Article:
27 July 2014

The Hospitaller Carrack - Santa Anna

On 26 October 1530 Grand Master Philippe Villagers de Lisle Adam of the Sovereign Military Order of St. John arrived with 400 knights in three galleys, SANTA CROCE, SAN FILIPPO and SAN GIOVANNI, as overlords of the Maltese Islands which had been presented to them by the Emperor Charles V.
Malta was destined to become a secure base for the Order’s naval operations against the Turks. The knights at the time sailed one of the largest carracks, the SANT ANNA frequently referred to as the “Gran Caracas of Rudi”, which had a fighting complement of 300 besides 400 infantry and cavalry. This three-masted ship had a hull that tapered above the waterline and large castles fore and aft as shown in this 16th century painting exhibited at the Sanctuary Museum at Zabbar. She was destroyed in a fire a few years after the arrival of the Order in Malta.

The SANT ANNA belonged to a class of big ships, which were to fade away from the maritime scenario of the Mediterranean by the middle of the 16th century. In fact the SANT ANNA was one of the last carracks to sail in the Mediterranean. She was built in Villefrance-sur-Mer, France.  Launched towards the end of December 1522 in Nice. Ironically, it was the day in which the Hospitallars lost their island of Rhodes to the Ottoman Turks. In fact the Knights of St John quit Rhodes in 1522 and spent the next eight years roaming until they finally settled down in Malta in 1530. The carrack SANT ANNA had served during this period both as a man-of-war and a hostel, hosting distraught Knights.

The carrack SANT ANNA was one of the biggest ships roaming the Mediterranean at the time. It was so big and powerful that it could withstand an attack from a fifty strong galley squadron. It carried big guns on its main deck whilst the two upper decks were armed with small caliber guns. In fact the main armament of the carrack consisted of fifty big guns classed as culverins and reinforced cannons which were all distributed on the two main gun decks, on the bows, the stern and the waist of the ship. Short and at the same time heavily cast reinforced guns were located on the sides of the carrack.
The SANT ANNA also carried small caliber guns on its mast tops, whilst smaller guns called bombards, falcons and falconets were also fitted onto this ship. Such a powerful gun battery brought the Hospitallars historian Giacomo Bosio to state that the carrack was unsinkable even if attacked by a whole galley squadron. Notwithstanding its huge hull indispensable for such a huge number of guns, the SANT ANNA behaved excellently under sail but its size constrained to a slow speed.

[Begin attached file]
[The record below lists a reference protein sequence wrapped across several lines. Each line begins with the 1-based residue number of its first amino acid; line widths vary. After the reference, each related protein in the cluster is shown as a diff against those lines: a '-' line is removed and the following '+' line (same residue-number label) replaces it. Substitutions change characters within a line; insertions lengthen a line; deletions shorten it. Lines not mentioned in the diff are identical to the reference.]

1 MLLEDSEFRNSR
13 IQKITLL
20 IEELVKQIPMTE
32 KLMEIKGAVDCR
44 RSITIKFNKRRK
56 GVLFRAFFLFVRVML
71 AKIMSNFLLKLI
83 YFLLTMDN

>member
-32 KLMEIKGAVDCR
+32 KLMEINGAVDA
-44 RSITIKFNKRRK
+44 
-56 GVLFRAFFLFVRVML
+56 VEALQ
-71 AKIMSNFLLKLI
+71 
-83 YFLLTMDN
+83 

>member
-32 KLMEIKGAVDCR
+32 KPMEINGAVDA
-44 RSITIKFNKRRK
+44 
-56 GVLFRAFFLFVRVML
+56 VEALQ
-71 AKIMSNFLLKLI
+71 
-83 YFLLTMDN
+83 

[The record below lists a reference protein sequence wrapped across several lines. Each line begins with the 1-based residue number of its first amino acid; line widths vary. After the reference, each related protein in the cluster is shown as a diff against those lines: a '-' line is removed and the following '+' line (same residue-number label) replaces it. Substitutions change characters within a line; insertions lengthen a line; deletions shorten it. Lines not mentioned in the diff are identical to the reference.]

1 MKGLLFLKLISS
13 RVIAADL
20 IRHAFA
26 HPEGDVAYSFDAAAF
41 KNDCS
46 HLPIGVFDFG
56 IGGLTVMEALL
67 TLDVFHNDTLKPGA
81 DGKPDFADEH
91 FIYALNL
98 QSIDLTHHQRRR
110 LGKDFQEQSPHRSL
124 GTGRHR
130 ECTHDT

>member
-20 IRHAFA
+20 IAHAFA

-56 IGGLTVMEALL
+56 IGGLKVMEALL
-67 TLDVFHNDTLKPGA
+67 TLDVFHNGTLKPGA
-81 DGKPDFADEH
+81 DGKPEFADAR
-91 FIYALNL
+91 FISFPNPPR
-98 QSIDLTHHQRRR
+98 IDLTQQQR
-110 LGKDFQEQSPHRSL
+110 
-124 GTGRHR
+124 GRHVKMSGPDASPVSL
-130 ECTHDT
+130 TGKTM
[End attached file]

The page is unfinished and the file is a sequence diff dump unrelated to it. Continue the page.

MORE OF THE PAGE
The carrack housed on the poop a big wooden chamber called the great council room, which was reserved, as the meeting place for the Grandmaster and his Council. The ship also had an oven so that the crew could be supplied with fresh baked bread. This was a luxury for those times. Most of its contemporary galleys could not afford any space for an oven and the crew had to satisfy themselves with hard biscuits.

Throughout its eighteen years at sea, the carrack was involved in some of the most spectacular Christian expeditions against the Barbary Coast. In 1532 the carrack participated in the amphibious action against Coron.  On 30 May 1535 the carrack SANT ANNA sailed out of the Grand Harbour in Malta on an expedition against La Goletta in Tunis. Unfortunately, its massive size made the carrack sail slower than the other galleys, with the result that the carrack was left on its own at a distance. It was not possible for the galleys to tow the carrack. Eventually, the carrack succeeded in arriving at La Goletta to participate in the Christian attack on the Muslim fort. The Muslim gunfire caused only minor damage to the carrack. On the other hand, as the carrack had the highest freeboard and the most powerful guns, it caused the greatest damage to the Muslims fortification. While firing over the galleys, the carrack protected them from the enemy’s fire. Moreover, the carrack served as a hospital ship. During the bombardment wounded knights and soldiers were taken on board for medical assistance by the Knights infirmary staff.

The story of the carrack SANT ANNA came to an end in 1540. In that year, it was decided that the ship was to be laid up. It was left to rot in the Maltese Grand Harbour, meanwhile serving as a store and perhaps a hostel for distraught pilgrims and sailors.

Giacomo Bosio, one of the Hospitallers chroniclers speaks highly of the carrack as being the best floating fortress of the Mediterranean. Indeed, whenever it was employed against the enemy it won the day easily. The great canvas that exists and is exhibited at the Zabbar Sanctuary Museum is the earliest testimony of the ship in Malta but unfortunately the representation is more consonant with the profile of a great galleon rather than that of a carrack.

Source: Copied from http://projects.um.edu.mt/navigationdus ... g.php.html'

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